Tuesday, November 15, 2011

Read Alouds and Storytelling

Read alouds are great experiences for children. Not only do they gain literacy skills, but they participate in a very interactive experience with their peers and teacher. While reading, they share their ideas, wonder about things and convey their emotions.

In the classroom, a good foundation with books is necessary to allow children to understand the role of a writer and their ability to write. To do this, texts should be explored in the classroom, the process to make them, and what exactly it means to be a writer.

There are five key areas to focus on in the classroom:
  • the people who make books: understanding that normal people write and illustrate books and do this as a job. through this knowledge, they will understand that they too can be writers and "play" being a writer in the classroom.
  • what makes a picture book a picture book: students start to understand that a picture book has both writing and illustrations, they change from page to page while still on the same topic, it is about something and the writer decides what it will be, and the book has crafted language in it. The students and teacher can wonder aloud why an author decided to write the story or why the illustrator chose to illustrate a page a certain way.
  • different kinds of books: Students understand the difference between books with stories and books with lists.
  • different purposes for books: A beginning to understanding the difference between fiction and nonfiction. Some books are made for entertainment, while others are made for informing. Other elements of literature are discussed, such as maps in books. This helps to build intentionality when children write their own books. A great way to involve the children is to have them make a book about what they are doing.
  • decisions that writers and illustrators make: This helps children notice how the author and illustrator are using elements of the story to bring it to life. Words that are written a certain way and pages illustrated convey a specific meaning that children can talk about and understand. This will come out in their own writing work.  
Another great tool to use in the classroom is storytelling. Similar to read alouds, it builds a strong connection to story writing with the added play factor. It helps children to feel in control and really helps them to convey their meaning thoroughly.

Some great ideas for lessons are:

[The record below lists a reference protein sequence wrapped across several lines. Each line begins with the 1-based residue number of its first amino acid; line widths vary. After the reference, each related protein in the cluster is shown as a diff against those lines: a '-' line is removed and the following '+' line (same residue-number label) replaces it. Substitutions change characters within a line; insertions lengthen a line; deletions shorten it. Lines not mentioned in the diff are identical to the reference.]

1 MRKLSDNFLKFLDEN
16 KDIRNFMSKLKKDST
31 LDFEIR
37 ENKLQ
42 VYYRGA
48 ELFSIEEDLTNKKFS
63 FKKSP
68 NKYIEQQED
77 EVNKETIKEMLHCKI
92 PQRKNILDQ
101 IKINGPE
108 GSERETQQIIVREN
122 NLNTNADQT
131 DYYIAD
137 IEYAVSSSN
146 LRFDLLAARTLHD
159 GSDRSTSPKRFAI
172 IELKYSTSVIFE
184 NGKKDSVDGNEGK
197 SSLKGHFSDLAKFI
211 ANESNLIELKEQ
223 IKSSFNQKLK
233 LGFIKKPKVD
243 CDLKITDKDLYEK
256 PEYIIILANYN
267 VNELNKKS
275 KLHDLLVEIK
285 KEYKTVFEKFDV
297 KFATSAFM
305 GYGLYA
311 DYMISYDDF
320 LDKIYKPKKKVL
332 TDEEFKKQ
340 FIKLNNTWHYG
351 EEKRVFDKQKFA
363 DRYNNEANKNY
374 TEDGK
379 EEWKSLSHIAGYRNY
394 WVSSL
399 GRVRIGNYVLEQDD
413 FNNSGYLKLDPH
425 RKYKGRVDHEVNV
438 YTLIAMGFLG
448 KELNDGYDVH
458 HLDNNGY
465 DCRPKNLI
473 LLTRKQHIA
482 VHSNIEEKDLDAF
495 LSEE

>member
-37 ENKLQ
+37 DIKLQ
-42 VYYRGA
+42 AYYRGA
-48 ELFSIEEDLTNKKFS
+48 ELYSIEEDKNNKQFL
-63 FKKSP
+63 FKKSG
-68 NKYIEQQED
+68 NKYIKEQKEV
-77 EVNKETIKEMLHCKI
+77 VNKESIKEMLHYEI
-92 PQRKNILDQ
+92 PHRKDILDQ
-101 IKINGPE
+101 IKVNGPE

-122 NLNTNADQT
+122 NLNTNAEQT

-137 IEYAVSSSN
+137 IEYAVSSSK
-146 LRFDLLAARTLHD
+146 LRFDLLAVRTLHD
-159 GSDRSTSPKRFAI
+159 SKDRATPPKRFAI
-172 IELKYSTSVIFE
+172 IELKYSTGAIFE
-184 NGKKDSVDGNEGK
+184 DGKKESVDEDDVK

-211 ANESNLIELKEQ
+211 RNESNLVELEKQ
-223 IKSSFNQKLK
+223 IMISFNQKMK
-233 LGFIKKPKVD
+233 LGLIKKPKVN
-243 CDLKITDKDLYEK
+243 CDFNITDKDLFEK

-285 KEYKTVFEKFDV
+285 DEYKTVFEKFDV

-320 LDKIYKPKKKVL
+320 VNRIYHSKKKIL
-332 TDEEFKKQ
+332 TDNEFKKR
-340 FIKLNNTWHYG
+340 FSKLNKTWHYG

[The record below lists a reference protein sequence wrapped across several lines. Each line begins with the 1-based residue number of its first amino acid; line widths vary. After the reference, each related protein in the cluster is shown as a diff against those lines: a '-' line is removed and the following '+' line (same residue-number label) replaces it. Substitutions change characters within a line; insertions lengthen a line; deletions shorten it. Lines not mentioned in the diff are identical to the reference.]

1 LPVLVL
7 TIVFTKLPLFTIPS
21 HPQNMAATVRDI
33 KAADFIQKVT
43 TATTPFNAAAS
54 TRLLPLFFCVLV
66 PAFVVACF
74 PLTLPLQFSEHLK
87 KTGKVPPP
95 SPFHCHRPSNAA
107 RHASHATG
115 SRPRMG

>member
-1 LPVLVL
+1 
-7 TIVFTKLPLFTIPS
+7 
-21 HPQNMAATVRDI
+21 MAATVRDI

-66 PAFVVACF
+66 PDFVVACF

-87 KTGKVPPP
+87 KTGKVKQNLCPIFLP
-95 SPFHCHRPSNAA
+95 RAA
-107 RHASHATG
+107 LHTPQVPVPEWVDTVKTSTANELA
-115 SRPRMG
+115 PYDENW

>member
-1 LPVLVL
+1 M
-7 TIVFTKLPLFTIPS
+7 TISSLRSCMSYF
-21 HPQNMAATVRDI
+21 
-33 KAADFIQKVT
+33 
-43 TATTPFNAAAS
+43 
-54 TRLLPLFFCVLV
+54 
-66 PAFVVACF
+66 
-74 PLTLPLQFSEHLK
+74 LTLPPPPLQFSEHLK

• Stories have settings: Find different settings that stories can take place. After choosing, they may create life size representations of their ideas. 
  • Stories have characters: Stories all have characters with unique characteristics and purposes. Children can brainstorm characters and decide what makes them special to identify them and create their own image. From here, they can illustrate their own character.
  • Stories have a sense of time: All stories use time. Time uniquely places what is happening. Several books can be investigated to see how they use time to do different things. Children can then make their own set of "time-based" stage props to illustrate their ideas.
  • ...and so much more!
Storytelling can really be investigated through many topics. They all are engaging and meaningful ways to get children involved with their work around them. 

Already Ready by Katie Ray
Castle in the Classroom by Ranu Bhattacharyya


  1. I love your ideas for activities that apply the characteristics of books and stories to children's lives. This makes the material much more meaningful to them and helps them grow into little authors and readers!

  2. I really like that you talked about the importance of investigating the story. It is so important that the children really comprehend what a story is about all the way through and not just the ending!

  3. You summed it up perfectly: “texts should be explored in the classroom, the process to make them, and what exactly it means to be a writer.”

    Essentially, making meaning of various acts of literacy is the sole point in the classroom. What it means to be an author, an illustrator, a reader, a member of the community—these are critical points to consider when making meaning.

  4. Very good post and I like that you mentioned that stories have a sense of time. This is one aspect that I think gets overlooked when students write a book or teachers explain the instruction. For example if a child reads a book that is over a hundred pages and the author never mentions a change in days, it can really take a person out of the story. A sense of realism should be considered when writing. This way the writer (student or professional) can judge how long a number of actions would have taken place in real life.

  5. Great insights into the functions that teachers to pay attention to during read aloud situations, in order to foster and encourage children as writers. These characteristics, separately, may seem meaningless, but together they create a personality for the author and the text, which the child can relate to as a person, and as an author/illustrator of stories.